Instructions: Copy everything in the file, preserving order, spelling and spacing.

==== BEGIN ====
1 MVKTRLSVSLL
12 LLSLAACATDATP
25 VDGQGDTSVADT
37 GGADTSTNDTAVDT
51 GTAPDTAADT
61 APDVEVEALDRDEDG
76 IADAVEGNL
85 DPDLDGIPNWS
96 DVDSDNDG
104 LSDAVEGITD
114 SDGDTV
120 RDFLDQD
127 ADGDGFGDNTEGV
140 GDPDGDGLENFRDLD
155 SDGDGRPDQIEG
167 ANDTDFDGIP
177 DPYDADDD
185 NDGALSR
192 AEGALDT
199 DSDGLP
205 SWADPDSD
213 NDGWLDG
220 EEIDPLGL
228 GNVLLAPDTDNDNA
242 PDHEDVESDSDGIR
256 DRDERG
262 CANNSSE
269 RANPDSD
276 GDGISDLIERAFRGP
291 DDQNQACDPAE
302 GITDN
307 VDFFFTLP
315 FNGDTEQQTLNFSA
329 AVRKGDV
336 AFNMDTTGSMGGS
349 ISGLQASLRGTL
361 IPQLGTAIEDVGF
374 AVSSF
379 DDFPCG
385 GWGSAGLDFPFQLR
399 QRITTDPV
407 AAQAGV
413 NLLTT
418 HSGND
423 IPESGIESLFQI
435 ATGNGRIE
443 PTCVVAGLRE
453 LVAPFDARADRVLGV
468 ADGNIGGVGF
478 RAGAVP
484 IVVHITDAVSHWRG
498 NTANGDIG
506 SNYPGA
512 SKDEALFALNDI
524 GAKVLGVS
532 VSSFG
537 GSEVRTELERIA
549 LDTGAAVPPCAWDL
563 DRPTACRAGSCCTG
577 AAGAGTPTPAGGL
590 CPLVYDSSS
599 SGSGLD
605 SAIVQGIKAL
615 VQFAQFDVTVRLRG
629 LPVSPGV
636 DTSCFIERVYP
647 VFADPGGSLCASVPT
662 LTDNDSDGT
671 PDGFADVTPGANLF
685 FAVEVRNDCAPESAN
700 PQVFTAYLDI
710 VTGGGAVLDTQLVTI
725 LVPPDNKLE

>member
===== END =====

1 MVKTRLSVSLL
12 LLSLAACATDATP
25 VDGQGDTSVADT
37 GGADTSTNDTAVDT
51 GTAPDTAADT
61 APDVEVEALDRDEDG
76 IADAVEGNL
85 DPDLDGIPNWS
96 DVDSDNDG
104 LSDAVEGITD
114 SDGDTV
120 RDFLDQD
127 ADGDGFGDNTEGV
140 GDPDGDGLENFRDLD
155 SDGDGRPDQIEG
167 ANDTDFDGIP
177 DPYDADDD
185 NDGALSR
192 AEGALDT
199 DSDGLP
205 SWADPDSD
213 NDGWLDG
220 EEIDPLGL
228 GNVLLAPDTDNDNA
242 PDHEDVESDSDGIR
256 DRDERG
262 CANNSSE
269 RANPDSD
276 GDGISDLIERAFRGP
291 DDQNQACDPAE
302 GITDN
307 VDFFFTLP
315 FNGDTEQQTLNFSA
329 AVRKGDV
336 AFNMDTTGSMGGS
349 ISGLQASLRGTL
361 IPQLGTAIEDVGF
374 AVSSF
379 DDFPCG
385 GWGSAGLDFPFQLR
399 QRITTDPV
407 AAQAGV
413 NLLTT
418 HSGND
423 IPESGIESLFQI
435 ATGNGRIE
443 PTCVVAGLRE
453 LVAPFDARADRVLGV
468 ADGNIGGVGF
478 RAGAVP
484 IVVHITDAVSHWRG
498 NTANGDIG
506 SNYPGA
512 SKDEALFALNDI
524 GAKVLGVS
532 VSSFG
537 GSEVRTELERIA
549 LDTGAAVPPCAWDL
563 DRPTACRAGSCCTG
577 AAGAGTPTPAGGL
590 CPLVYDSSS
599 SGSGLD
605 SAIVQGIKAL
615 VQFAQFDVTVRLRG
629 LPVSPGV
636 DTSCFIERVYP
647 VFADPGGSLCASVPT
662 LTDNDSDGT
671 PDGFADVTPGANLF
685 FAVEVRNDCAPESAN
700 PQVFTAYLDI
710 VTGGGAVLDTQLVTI
725 LVPPDNKLE

>member